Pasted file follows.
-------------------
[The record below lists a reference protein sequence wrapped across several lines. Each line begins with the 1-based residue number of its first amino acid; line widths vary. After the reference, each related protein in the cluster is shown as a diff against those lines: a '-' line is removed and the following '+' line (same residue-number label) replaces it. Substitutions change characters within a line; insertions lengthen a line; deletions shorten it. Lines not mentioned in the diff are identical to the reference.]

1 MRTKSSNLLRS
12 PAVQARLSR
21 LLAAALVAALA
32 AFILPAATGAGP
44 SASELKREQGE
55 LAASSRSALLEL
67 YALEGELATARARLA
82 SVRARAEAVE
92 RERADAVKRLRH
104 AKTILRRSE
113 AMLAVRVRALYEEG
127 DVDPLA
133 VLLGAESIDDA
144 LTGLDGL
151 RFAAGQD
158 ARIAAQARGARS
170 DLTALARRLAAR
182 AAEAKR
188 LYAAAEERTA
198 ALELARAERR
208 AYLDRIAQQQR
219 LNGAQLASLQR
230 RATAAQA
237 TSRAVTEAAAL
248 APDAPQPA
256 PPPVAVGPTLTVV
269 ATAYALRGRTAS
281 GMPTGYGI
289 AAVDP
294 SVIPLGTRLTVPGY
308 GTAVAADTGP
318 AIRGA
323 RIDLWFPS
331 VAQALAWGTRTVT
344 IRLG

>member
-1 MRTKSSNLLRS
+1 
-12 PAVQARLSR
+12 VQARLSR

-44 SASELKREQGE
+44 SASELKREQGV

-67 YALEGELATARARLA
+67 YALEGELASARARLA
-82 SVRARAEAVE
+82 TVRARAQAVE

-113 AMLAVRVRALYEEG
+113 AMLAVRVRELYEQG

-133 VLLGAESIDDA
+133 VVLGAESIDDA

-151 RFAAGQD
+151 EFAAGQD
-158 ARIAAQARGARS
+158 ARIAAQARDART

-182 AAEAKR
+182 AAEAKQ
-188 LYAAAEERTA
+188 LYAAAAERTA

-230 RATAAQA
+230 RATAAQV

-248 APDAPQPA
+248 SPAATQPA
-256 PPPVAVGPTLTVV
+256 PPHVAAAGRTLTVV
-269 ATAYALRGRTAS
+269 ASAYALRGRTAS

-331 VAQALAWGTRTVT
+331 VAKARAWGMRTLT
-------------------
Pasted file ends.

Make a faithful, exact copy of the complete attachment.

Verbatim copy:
[The record below lists a reference protein sequence wrapped across several lines. Each line begins with the 1-based residue number of its first amino acid; line widths vary. After the reference, each related protein in the cluster is shown as a diff against those lines: a '-' line is removed and the following '+' line (same residue-number label) replaces it. Substitutions change characters within a line; insertions lengthen a line; deletions shorten it. Lines not mentioned in the diff are identical to the reference.]

1 MRTKSSNLLRS
12 PAVQARLSR
21 LLAAALVAALA
32 AFILPAATGAGP
44 SASELKREQGE
55 LAASSRSALLEL
67 YALEGELATARARLA
82 SVRARAEAVE
92 RERADAVKRLRH
104 AKTILRRSE
113 AMLAVRVRALYEEG
127 DVDPLA
133 VLLGAESIDDA
144 LTGLDGL
151 RFAAGQD
158 ARIAAQARGARS
170 DLTALARRLAAR
182 AAEAKR
188 LYAAAEERTA
198 ALELARAERR
208 AYLDRIAQQQR
219 LNGAQLASLQR
230 RATAAQA
237 TSRAVTEAAAL
248 APDAPQPA
256 PPPVAVGPTLTVV
269 ATAYALRGRTAS
281 GMPTGYGI
289 AAVDP
294 SVIPLGTRLTVPGY
308 GTAVAADTGP
318 AIRGA
323 RIDLWFPS
331 VAQALAWGTRTVT
344 IRLG

>member
-1 MRTKSSNLLRS
+1 
-12 PAVQARLSR
+12 VQARLSR

-44 SASELKREQGE
+44 SASELKREQGV

-67 YALEGELATARARLA
+67 YALEGELASARARLA
-82 SVRARAEAVE
+82 TVRARAQAVE

-113 AMLAVRVRALYEEG
+113 AMLAVRVRELYEQG

-133 VLLGAESIDDA
+133 VVLGAESIDDA

-151 RFAAGQD
+151 EFAAGQD
-158 ARIAAQARGARS
+158 ARIAAQARDART

-182 AAEAKR
+182 AAEAKQ
-188 LYAAAEERTA
+188 LYAAAAERTA

-230 RATAAQA
+230 RATAAQV

-248 APDAPQPA
+248 SPAATQPA
-256 PPPVAVGPTLTVV
+256 PPHVAAAGRTLTVV
-269 ATAYALRGRTAS
+269 ASAYALRGRTAS

-331 VAQALAWGTRTVT
+331 VAKARAWGMRTLT